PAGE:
Casa Ruby, the troubled nonprofit that served homeless LGBTQ youth and shut down earlier this year, has more than $2 million in unpaid claims and should be resolved, a court-appointed receiver said this week.
Other than an assortment of donated furniture, the LGBTQ nonprofit has “no meaningful assets,” the Wanda Alston Foundation wrote in court documents filed Tuesday, and cannot cover the bills former landlords and creditors say the organization owes.
Last month, DC Superior Court Judge Danya A. Dayson asked June Crenshaw, executive director of Wanda Alston, to stabilize and reform Casa Ruby. At the time, Casa Ruby employees said they had gone months without pay, and at least four landlords told city agencies Casa Ruby had not paid rent on properties the nonprofit leased for its shelter and transitional housing programs.
Dayson gave Crenshaw and the foundation one month to file a preliminary report. Tuesday’s seven-page document, which was first reported on by the Blade, satisfies that requirement.
DC judge agrees to appoint Casa Ruby manager in ‘extraordinary’ move
Since 2016, Casa Ruby has received $9.6 million in grants from city agencies to serve the needs of the Latino and LGBTQ+ youth communities in DC
The Office of DC Attorney General Karl A. Racine is investigating Casa Ruby’s finances.
Dayson granted the attorney general’s request last month to temporarily freeze Casa Ruby’s bank accounts. The ruling followed a Washington Post report that raised questions about possible financial mismanagement at the organization. Racine’s office had asked the court to issue a temporary restraining order to prevent Casa Ruby’s founder and former executive director, Ruby Corado, from making further withdrawals from group’s accounts. Corado stepped down as executive director last fall. In recent months, she had been living in El Salvador, where she opened a night club.
In Tuesday’s filings, Crenshaw said the foundation had contacted Racine’s office to advise it of potential criminal conduct the foundation had uncovered, and she made arrangements to turn over items with “significant potential evidentiary value.” But, in the interest of protecting a criminal investigation, Crenshaw did not specify what she found or agreed to turn over. A spokesman for the attorney general’s office did not immediately return requests for comment.
As part of the assessment, Wanda Alston took custody of two properties Casa Ruby leases in Dupont Circle. In her report, Crenshaw said both spaces were in disarray. She found months’ worth of client mail and confidential documents strewn around, including some with “highly sensitive personally identifiable information” regarding former clients. Those include applications for government benefits, as well as immigration documents.
Huge wall lockers still held clients’ possessions, but the space appeared to be abandoned and ransacked. Several file cabinets had been cleaned out, Crenshaw reported, and some computers that hold “critical information about Casa Ruby’s business dealings” had been removed.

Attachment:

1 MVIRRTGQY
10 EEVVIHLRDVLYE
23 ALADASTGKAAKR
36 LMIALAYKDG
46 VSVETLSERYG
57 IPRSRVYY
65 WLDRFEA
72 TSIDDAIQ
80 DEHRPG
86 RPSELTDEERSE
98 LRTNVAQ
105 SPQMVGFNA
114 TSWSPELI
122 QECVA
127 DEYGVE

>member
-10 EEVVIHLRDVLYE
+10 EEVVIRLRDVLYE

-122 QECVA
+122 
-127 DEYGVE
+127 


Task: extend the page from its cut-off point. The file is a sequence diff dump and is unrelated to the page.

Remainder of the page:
The landlords of both properties told Crenshaw they had not received rent payments since 2020.
Crenshaw attempted to contact banks and other financial institutions contracted with Casa Ruby, but some, including M & T Bank, have yet to turn over their records. Crenshaw did uncover bills and unpaid statements from various creditors, though, and found unpaid claims totaling more than $2 million. Those include unpaid rent and utilities, unpaid taxes, notes for two vehicles, and various parking and moving violation fines.
Crenshaw also found at least five claims for breach of contract, but she said in court documents that she needs more time to assess those.
Casa Ruby shuts down the rest of its operations, and workers go unpaid
Corado attended the virtual trial last month when Dayson appointed the receiver, but lawyers for the Wanda Alston Foundation said in court filings that when they emailed Corado as part of the assessment, she did not respond. At the August hearing, Corado alleged that Casa Ruby’s workers had gone unpaid because the city government owes her $500,000.
Crenshaw said she wants to try to minimize harm to Casa Ruby’s clients and employees by going through and distributing the left-behind mail and possessions. In her report, Crenshaw asked the court to allow her to work with local LGBTQ organizations to find the intended recipients. Volunteers have spent the past three weeks helping to secure and move the documents left behind, and local business leaders have offered storage space and moving equipment.
The landlords will regain control of their properties next week. Although Crenshaw said the property at 1635 Connecticut Ave. should be completely vacated by then, she asked the court to grant a 30-day eviction relief while the foundation goes through documents at the 2033 Connecticut Ave. location.
Next, the receiver wants to “conduct a more extensive dialogue with the LGBTQ+ community to determine how to address the larger issues created by Casa Ruby’s collapse.”
Neither Crenshaw nor Corado could immediately be reached for contact. The judge called all parties in the case, including Corado, to appear in court Sept. 29 for a status hearing.
Anna Catherine Brigada contributed to this report.